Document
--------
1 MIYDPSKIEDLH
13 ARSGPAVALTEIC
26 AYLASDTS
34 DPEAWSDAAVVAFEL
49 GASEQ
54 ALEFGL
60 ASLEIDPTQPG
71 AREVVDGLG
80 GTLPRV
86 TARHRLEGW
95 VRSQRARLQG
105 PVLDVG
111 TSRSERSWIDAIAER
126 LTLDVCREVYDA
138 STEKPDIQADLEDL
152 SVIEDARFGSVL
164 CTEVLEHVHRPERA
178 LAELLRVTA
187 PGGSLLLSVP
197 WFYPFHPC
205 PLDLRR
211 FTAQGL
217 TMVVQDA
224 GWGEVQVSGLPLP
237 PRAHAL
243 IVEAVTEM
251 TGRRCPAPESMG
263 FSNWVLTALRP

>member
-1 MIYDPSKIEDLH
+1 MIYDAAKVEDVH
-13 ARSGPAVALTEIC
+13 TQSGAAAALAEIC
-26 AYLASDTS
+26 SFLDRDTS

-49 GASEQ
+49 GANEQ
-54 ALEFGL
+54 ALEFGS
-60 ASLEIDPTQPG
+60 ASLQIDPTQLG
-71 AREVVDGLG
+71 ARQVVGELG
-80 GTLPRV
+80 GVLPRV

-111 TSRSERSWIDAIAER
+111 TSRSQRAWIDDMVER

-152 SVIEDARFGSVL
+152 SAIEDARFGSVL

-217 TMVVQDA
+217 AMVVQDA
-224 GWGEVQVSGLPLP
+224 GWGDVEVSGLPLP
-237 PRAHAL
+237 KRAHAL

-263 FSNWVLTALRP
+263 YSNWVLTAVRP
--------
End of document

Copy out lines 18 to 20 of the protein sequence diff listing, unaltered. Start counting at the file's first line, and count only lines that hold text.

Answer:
178 LAELLRVTA
187 PGGSLLLSVP
197 WFYPFHPC